Welcome to a blog now shared by one, two, um... four people. Wipe your shoes off on the mat and delve into the posts featuring rants, museum pictures, and some cool facts. Nerds of all kinds welcome.

Friday, July 19, 2013

Oh Yeah, This Still Exists...

Welp, I know I've been neglecting you guys, starving you of posts and the crude humour, not-so scientific insights, and somewhat sensible ramblings, but I hope that this one makes up for it.

Recently, blogwriters Brenden Hall (who did the last posts on Burpee) and Ray Sabb (the one who writes about movies) stayed here in Illinois for a few days (well, Brenden stayed for 11), of which many adventures were taken. Here is the adventure most relevant to this blog: the Burpee Museum, again.

*heavenly music plays*

Those who know me from both online and in real life know that I praise this museum a lot. And I think they stepped that level of praise up more with their new exhibit: Homer's Odyssey.

Wait, wrong Odyssey.

Nope, that's not it either.

That's better.

Homer, the juvenile Triceratops, was found in 2005, where three years of rigorous work went into unearthing more remains and preparing those remains. Last year, he went through even more cycles of preparation before being shipped to Canada for mounting. Finally, his brand new exhibit officially (I say officially as Homer's skull as been on display for a while, just not as an actual exhibit) opened on June 29, and luckily, we got to see it the next day.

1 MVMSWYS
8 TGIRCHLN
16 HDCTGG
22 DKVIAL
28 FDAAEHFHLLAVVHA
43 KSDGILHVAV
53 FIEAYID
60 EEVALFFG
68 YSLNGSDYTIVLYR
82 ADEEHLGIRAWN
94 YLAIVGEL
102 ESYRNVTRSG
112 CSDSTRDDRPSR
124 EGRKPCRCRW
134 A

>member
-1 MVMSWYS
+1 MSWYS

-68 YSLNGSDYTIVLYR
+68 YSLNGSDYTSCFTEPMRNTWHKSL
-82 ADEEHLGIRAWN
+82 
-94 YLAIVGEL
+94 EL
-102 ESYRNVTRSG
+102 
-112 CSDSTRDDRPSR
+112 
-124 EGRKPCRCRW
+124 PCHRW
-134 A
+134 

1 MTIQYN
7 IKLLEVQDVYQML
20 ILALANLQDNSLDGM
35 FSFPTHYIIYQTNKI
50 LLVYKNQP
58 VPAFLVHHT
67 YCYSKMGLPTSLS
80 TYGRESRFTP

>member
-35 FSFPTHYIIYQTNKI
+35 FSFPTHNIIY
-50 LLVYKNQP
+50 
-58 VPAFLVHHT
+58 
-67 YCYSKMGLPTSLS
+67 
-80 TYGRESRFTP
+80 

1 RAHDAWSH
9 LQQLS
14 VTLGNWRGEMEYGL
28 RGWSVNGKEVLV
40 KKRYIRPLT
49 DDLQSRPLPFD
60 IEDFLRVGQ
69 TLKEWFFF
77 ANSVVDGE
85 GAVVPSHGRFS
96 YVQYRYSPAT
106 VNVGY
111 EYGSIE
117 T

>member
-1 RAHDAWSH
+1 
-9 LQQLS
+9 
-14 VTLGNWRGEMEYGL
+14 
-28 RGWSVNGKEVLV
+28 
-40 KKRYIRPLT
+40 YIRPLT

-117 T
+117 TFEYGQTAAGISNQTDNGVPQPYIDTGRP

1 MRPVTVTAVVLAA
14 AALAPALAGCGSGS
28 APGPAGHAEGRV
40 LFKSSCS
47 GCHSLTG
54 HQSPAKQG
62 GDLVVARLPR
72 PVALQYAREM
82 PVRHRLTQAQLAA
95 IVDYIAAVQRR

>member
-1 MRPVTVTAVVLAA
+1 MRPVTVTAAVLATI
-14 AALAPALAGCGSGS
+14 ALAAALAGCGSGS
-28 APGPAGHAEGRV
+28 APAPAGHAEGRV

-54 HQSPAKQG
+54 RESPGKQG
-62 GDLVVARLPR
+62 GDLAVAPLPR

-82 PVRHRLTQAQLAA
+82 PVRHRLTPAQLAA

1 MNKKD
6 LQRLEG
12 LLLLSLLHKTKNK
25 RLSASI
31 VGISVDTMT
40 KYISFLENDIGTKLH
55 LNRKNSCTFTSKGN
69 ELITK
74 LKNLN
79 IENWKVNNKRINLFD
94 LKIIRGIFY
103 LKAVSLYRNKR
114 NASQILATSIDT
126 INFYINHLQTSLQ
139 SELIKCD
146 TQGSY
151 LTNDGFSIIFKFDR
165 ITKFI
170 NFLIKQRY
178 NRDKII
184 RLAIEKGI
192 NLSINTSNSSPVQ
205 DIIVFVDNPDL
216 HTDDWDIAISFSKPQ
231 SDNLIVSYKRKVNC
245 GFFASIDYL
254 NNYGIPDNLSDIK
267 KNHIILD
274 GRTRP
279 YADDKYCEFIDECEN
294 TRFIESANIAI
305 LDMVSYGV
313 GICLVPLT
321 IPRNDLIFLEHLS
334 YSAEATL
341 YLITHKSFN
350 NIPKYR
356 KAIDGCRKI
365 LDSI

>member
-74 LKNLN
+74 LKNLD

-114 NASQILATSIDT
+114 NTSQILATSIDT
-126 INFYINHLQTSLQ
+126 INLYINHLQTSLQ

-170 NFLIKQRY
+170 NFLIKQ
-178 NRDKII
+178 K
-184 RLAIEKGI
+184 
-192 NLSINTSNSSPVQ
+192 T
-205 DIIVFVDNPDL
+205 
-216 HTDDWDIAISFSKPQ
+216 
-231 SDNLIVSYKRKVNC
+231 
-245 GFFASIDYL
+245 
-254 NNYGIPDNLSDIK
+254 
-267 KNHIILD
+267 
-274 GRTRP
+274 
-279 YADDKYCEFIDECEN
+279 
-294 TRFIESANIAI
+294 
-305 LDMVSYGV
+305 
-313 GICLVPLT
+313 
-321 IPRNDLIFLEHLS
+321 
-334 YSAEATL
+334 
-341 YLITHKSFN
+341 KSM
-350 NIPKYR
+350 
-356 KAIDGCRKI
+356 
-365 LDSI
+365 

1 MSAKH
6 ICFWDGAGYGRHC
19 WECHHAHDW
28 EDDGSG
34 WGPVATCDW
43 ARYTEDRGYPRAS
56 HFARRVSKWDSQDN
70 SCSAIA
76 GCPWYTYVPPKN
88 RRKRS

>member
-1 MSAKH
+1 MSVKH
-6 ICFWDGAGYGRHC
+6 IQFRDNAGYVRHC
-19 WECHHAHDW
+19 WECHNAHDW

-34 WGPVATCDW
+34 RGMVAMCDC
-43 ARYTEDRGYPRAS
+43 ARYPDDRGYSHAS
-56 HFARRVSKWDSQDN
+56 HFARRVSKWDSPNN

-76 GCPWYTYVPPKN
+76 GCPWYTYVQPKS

Homer in the front, Pachycephalosaurus in the back. Also that humanoid thing is Brenden.

It might be because it's taken long (well lengthwise, not "museum time"-wise), the fact that I love Homer, the fact he's our Rockford Triceratops, etc, etc, but this is honestly probably my favourite exhibit. From the amount of specimens held within to the Mike Skrepnick paintings and finally seeing Homer with a body, it's astonishing. There's not much more words I can use to describe it, so I'll let the pictures (mostly) do the talking.

Phylogeny wall 1 (Chasmosaurus at right)

Phylogeny wall 2 (Zuniceratops bottom)

Phlyogeny wall 3

The adult skull at far right was Homer's replacement during his time in Canada. Much happier to see it in proper use next to Homer's skull

That Pachycephalosaurus has no idea the paintings aren't real, unless there's a Night at the Museum scenario going on.

"Ernie" the Stangerochampsa, the most adorable crocodilian ever.

Have you ever wondered what a Triceratops butt looked like? Three pictures just satisfied you.

And then finally, some more random Burpee shots.

There's a Ray. 

That's it now. Go home. I might post more. Go.

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